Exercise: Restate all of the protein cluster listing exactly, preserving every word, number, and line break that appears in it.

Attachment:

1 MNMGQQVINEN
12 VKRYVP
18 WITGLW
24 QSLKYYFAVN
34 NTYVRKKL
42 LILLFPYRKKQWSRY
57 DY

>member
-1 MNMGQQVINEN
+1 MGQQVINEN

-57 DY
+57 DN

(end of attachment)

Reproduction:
1 MNMGQQVINEN
12 VKRYVP
18 WITGLW
24 QSLKYYFAVN
34 NTYVRKKL
42 LILLFPYRKKQWSRY
57 DY

>member
-1 MNMGQQVINEN
+1 MGQQVINEN

-57 DY
+57 DN